- If you got together with family and friends on Thanksgiving, you should get tested for the coronavirus over the next few days.
- Given that the coronavirus spreads rapidly in indoor settings, Dr. Deborah Birx said that the working assumption should be that anyone who gathered for Thanksgiving has the virus.
- With COVID-19 still surging, Dr. Fauci recently said that people should hold off on traditional Christmas celebrations this year.
According to Dr. Deborah Birx — who currently serves as the coordinator for the White House Coronavirus Task Force — anyone who attended a Thanksgiving gathering last week should assume that they have the coronavirus and, in turn, get tested soon. Brix’s advice comes in the wake of a Thanksgiving holiday that saw millions of Americans travel across state lines to visit friends and family.
“We know people may have made mistakes over the Thanksgiving time period,” Birx Birx said during an interview on CBS’ Face the Nation. “If you’re young and you gathered, you need to be tested about five to 10 days later. But you need to assume that you’re infected and not go near your grandparents and aunts and others without a mask.”
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Individuals above the age of 65 should get a coronavirus test immediately if they gathered with friends and family last week, Birx added.
While Birx’s comments may have come across as overkill even two months ago, they help illustrate just how harrowing the current coronavirus surge has been in recent weeks. Across the country, dozens of states are currently reporting a record number of coronavirus infections and, by extension, coronavirus-related hospitalizations and deaths. Take Ohio, for example. Coronavirus cases in Ohio over the last two weeks jumped by 32%. During the same time frame, coronavirus deaths and hospitalizations in the state shot up by 97% and 57%, respectively.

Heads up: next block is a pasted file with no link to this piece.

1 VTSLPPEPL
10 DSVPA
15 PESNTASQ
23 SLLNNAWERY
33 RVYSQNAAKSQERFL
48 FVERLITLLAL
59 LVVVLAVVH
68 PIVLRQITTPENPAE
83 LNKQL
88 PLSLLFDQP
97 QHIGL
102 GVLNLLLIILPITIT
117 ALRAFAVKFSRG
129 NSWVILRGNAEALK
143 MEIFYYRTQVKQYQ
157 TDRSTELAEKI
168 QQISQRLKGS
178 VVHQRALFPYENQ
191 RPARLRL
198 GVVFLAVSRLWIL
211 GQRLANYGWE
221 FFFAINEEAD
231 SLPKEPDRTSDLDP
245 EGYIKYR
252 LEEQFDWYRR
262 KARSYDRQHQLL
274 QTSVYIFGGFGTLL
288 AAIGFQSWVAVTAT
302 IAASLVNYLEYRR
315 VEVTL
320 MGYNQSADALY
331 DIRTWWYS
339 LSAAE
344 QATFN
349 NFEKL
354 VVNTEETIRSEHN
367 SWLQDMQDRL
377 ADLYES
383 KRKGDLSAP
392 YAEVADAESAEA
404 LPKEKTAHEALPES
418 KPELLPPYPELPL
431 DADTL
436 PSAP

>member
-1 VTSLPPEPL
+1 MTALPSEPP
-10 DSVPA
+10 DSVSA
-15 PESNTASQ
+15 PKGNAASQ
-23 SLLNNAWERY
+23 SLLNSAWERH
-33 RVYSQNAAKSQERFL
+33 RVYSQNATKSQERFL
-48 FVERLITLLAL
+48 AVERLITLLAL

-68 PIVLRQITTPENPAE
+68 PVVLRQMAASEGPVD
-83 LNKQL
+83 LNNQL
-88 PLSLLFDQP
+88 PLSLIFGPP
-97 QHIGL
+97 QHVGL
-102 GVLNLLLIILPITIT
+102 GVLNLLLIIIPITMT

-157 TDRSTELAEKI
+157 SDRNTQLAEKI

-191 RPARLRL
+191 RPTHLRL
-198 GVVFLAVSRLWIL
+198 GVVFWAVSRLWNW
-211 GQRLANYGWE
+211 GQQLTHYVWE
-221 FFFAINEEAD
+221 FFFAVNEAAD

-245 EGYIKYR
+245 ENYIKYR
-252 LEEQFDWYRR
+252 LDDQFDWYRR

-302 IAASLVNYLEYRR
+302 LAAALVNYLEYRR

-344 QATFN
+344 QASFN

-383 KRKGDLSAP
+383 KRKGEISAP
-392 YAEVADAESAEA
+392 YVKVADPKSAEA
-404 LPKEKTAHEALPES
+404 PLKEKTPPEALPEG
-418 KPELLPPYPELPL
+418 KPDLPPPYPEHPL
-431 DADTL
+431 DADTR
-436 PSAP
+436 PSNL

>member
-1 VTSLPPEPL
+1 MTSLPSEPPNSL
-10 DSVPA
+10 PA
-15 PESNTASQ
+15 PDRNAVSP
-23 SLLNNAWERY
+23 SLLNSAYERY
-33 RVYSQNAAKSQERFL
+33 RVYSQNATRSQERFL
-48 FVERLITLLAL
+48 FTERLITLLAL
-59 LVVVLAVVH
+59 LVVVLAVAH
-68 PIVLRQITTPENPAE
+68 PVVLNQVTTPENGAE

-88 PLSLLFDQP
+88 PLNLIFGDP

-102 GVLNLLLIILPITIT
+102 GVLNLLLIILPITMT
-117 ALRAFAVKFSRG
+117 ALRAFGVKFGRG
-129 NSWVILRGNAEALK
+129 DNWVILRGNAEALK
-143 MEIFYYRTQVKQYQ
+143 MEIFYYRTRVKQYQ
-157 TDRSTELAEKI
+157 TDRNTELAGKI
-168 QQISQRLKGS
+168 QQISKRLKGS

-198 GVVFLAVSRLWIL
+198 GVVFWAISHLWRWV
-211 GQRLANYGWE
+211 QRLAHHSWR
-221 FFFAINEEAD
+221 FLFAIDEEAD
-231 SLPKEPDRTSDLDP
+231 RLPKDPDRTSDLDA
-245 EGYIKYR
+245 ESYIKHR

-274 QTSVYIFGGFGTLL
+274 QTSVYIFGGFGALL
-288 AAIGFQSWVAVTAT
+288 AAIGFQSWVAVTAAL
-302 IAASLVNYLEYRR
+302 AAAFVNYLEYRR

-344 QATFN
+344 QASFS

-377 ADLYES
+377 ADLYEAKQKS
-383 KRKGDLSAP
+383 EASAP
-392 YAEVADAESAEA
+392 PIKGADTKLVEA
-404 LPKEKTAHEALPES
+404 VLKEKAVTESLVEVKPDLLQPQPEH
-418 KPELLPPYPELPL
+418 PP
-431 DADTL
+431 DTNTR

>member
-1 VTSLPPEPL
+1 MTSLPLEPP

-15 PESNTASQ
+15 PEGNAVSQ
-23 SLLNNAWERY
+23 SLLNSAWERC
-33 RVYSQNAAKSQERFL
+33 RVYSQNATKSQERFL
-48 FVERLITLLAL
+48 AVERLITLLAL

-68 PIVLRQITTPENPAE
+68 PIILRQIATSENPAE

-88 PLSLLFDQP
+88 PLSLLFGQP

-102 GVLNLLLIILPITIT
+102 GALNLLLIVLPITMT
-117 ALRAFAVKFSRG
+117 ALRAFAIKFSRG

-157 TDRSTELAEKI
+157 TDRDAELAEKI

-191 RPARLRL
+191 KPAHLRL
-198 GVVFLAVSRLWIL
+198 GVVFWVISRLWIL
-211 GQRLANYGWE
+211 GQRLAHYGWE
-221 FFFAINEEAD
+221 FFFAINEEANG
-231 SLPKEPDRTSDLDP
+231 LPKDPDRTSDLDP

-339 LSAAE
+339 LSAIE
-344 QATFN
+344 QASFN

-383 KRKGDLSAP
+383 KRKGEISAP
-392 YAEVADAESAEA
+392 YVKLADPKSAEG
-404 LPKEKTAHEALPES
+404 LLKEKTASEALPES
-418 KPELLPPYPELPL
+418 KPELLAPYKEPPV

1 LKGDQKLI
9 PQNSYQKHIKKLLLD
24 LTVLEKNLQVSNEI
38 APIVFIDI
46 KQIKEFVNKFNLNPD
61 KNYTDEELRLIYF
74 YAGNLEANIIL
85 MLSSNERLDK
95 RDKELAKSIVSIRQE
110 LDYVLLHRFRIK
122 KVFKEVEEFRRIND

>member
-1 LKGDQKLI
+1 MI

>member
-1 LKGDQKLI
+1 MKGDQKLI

In the wake of the Thanksgiving holiday, many health experts believe we’ll see a new surge of infections in about two to three weeks.
Touching on this, Birx articulated:
I think what worries Dr. Fauci and I the most is going- and I loved your opening where you talked about several waves and this being the third wave. If you look at the second wave going into the Memorial Day weekend, we had less than 25,000 cases a day. We had only 30,000 inpatients in the hospital and we had way less mortality, way under a thousand. We’re entering this post-Thanksgiving surge with three, four and 10 times as much disease across the country. And so that’s what worries us the most.
We saw what happened post-Memorial Day. Now we are deeply worried about what could happen post-Thanksgiving because the number of cases, 25,000 versus 180,000 a day, that’s where- that’s why we are deeply concerned. And as you described, it looked like things were starting to improve in our Northern Plains states. And now with Thanksgiving, we’re worried that all of that will be reversed.
As it stands now, many hospitals are operating at full or near capacity, and there’s a very real fear that a new surge of infections will completely overwhelm the healthcare system in cities across the country.